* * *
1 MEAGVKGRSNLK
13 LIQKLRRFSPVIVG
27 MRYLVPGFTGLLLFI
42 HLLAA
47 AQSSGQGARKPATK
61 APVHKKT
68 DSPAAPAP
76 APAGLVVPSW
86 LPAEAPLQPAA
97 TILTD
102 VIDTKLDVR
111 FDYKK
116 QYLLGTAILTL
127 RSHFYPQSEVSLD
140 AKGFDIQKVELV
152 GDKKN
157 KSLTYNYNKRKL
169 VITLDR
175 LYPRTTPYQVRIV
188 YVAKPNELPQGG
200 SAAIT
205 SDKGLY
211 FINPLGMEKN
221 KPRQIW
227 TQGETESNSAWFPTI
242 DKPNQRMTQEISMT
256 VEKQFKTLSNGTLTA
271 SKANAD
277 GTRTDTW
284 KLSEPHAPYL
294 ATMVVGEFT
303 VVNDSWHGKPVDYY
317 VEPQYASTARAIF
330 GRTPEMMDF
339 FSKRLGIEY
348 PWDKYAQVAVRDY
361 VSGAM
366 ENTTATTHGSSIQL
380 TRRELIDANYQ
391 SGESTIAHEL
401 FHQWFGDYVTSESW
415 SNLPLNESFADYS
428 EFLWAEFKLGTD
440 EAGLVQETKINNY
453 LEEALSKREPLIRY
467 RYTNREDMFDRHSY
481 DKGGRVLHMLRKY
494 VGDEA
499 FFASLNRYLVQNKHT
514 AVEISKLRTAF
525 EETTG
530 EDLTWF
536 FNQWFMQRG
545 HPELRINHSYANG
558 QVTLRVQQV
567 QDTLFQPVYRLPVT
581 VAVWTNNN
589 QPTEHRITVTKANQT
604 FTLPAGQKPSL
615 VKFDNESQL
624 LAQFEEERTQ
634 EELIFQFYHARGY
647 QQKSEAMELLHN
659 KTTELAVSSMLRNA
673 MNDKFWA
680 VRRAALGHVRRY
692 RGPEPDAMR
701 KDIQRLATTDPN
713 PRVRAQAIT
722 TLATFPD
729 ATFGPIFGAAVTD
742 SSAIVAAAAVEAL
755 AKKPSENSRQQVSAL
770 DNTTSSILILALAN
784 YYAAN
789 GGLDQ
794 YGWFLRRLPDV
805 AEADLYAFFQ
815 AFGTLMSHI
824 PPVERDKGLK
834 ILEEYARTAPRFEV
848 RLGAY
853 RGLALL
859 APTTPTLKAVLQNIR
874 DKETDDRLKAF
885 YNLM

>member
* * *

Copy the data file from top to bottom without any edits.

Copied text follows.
1 MEAGVKGRSNLK
13 LIQKLRRFSPVIVG
27 MRYLVPGFTGLLLFI
42 HLLAA
47 AQSSGQGARKPATK
61 APVHKKT
68 DSPAAPAP
76 APAGLVVPSW
86 LPAEAPLQPAA
97 TILTD
102 VIDTKLDVR
111 FDYKK
116 QYLLGTAILTL
127 RSHFYPQSEVSLD
140 AKGFDIQKVELV
152 GDKKN
157 KSLTYNYNKRKL
169 VITLDR
175 LYPRTTPYQVRIV
188 YVAKPNELPQGG
200 SAAIT
205 SDKGLY
211 FINPLGMEKN
221 KPRQIW
227 TQGETESNSAWFPTI
242 DKPNQRMTQEISMT
256 VEKQFKTLSNGTLTA
271 SKANAD
277 GTRTDTW
284 KLSEPHAPYL
294 ATMVVGEFT
303 VVNDSWHGKPVDYY
317 VEPQYASTARAIF
330 GRTPEMMDF
339 FSKRLGIEY
348 PWDKYAQVAVRDY
361 VSGAM
366 ENTTATTHGSSIQL
380 TRRELIDANYQ
391 SGESTIAHEL
401 FHQWFGDYVTSESW
415 SNLPLNESFADYS
428 EFLWAEFKLGTD
440 EAGLVQETKINNY
453 LEEALSKREPLIRY
467 RYTNREDMFDRHSY
481 DKGGRVLHMLRKY
494 VGDEA
499 FFASLNRYLVQNKHT
514 AVEISKLRTAF
525 EETTG
530 EDLTWF
536 FNQWFMQRG
545 HPELRINHSYANG
558 QVTLRVQQV
567 QDTLFQPVYRLPVT
581 VAVWTNNN
589 QPTEHRITVTKANQT
604 FTLPAGQKPSL
615 VKFDNESQL
624 LAQFEEERTQ
634 EELIFQFYHARGY
647 QQKSEAMELLHN
659 KTTELAVSSMLRNA
673 MNDKFWA
680 VRRAALGHVRRY
692 RGPEPDAMR
701 KDIQRLATTDPN
713 PRVRAQAIT
722 TLATFPD
729 ATFGPIFGAAVTD
742 SSAIVAAAAVEAL
755 AKKPSENSRQQVSAL
770 DNTTSSILILALAN
784 YYAAN
789 GGLDQ
794 YGWFLRRLPDV
805 AEADLYAFFQ
815 AFGTLMSHI
824 PPVERDKGLK
834 ILEEYARTAPRFEV
848 RLGAY
853 RGLALL
859 APTTPTLKAVLQNIR
874 DKETDDRLKAF
885 YNLM

>member